This Baraja de las Indias is a reproduction (by RBA Editors) of a deck created in the 18th Century. There is little information available online about this precise deck, but what I did learn is that it was created in Spain specifically for distribution in the Americas. As with many Barajas, this has a total of 48 cards split into four suits: cups (copas), wands (bastos), swords (espadas), and pentacles (oros). Each suit has Ace-9, plus three court cards: Page (sota), Knight (caballo), and King (rey).
|Baraja de las Indias|
There is a reasonable amount of literature available on the Baraja Española both online and in print, though it’s not nearly as exhaustive as for Tarot. Most of the more interesting information I’ve found about card meanings and reading methods has been in Spanish rather than English (which makes sense, no?) so the principal reference I’m using for practice readings is a Spanish eBook I found on Amazon. I’m not sure that it’s the very best, but so far it’s been very helpful, particularly because the system is different, to some degree, from Tarot. You may be tempted to transfer Tarot meanings from the Minor Arcana to these cards, and while in many cases you may be on the right track, there are enough substantial differences that you really need to study it as a separate kind of divinatory system.
Today I had a rather important meeting at work, so last night I decided to pull three cards from my Baraja de las Indias to see how things might transpire. My husband has a great opportunity this autumn, but it will require some changes to my own work schedule in order to accommodate things, and of course I had to meet with my program manager to verify the feasibility of those changes. If she were to say that the changes would work out well, Jorge could finalize his plans. If there were problems, he couldn’t. So I shuffled my lovely, blue flower-backed cards and laid three out before me:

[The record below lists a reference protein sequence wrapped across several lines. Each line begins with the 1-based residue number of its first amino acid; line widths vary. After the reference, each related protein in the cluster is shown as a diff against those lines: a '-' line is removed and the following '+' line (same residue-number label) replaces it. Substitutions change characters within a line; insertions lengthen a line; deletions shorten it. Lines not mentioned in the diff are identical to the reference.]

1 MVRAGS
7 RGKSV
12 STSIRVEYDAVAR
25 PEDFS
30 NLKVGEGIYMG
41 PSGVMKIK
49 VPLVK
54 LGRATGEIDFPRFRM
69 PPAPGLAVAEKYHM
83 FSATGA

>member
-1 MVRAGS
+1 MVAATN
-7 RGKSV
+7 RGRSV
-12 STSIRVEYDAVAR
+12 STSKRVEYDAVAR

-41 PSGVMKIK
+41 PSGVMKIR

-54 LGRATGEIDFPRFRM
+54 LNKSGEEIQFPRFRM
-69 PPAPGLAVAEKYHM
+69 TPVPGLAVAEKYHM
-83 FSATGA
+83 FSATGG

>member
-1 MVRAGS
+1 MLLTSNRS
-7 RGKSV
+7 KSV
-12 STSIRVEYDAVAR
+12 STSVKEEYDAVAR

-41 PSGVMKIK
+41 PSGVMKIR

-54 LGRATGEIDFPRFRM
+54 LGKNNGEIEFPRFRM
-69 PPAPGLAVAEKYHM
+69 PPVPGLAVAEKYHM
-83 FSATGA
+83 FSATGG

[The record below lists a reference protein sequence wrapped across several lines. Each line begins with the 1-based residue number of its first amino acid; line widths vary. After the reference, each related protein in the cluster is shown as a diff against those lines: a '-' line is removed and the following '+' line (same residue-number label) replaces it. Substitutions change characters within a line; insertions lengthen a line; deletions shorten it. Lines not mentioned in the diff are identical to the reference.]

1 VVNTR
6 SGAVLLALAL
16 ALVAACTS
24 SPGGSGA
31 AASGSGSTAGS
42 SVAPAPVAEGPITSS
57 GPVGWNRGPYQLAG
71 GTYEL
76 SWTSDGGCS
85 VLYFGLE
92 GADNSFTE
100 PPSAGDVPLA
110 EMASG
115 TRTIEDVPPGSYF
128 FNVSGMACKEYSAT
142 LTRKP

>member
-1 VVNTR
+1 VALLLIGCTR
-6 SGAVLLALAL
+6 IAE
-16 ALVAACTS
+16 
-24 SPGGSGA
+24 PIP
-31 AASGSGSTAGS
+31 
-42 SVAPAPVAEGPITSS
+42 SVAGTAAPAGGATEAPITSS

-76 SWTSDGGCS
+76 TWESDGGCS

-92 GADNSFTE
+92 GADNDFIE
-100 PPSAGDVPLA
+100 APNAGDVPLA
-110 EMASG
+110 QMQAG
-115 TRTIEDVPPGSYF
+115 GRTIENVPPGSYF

|Baraja de las Indias (Baraja Española)|
King of Espadas – 3 of Oros – 4 of Copas
The first thing that caught my attention was that all were in the upright position, which was nice to see. I felt that the King of Espadas/Swords may represent my program supervisor and the clarity of mind necessary to work out the details of my work schedule over the next three months. The 3 of Oros/Pentacles looked good – it has a similar meaning to Tarot: positive upswing in business; success. The 4 of Copas/Cups in the Baraja Española tends to be a positive card, predicting a satisfactory conclusion to an important meeting, or successful agreements. Hmm! That was encouraging! I took a picture of the cards, and went to bed.
Shortly after arriving at work this morning I wrote to my program director to request a meeting, and within an hour I was sitting in her office going over my proposal. Following some dialogue and a few minutes of poring over spreadsheets, she gave me a full and happy approval! So I sent a message to Jorge and told him to go ahead and make his plans. The cards spoke clearly, and the ball is rolling!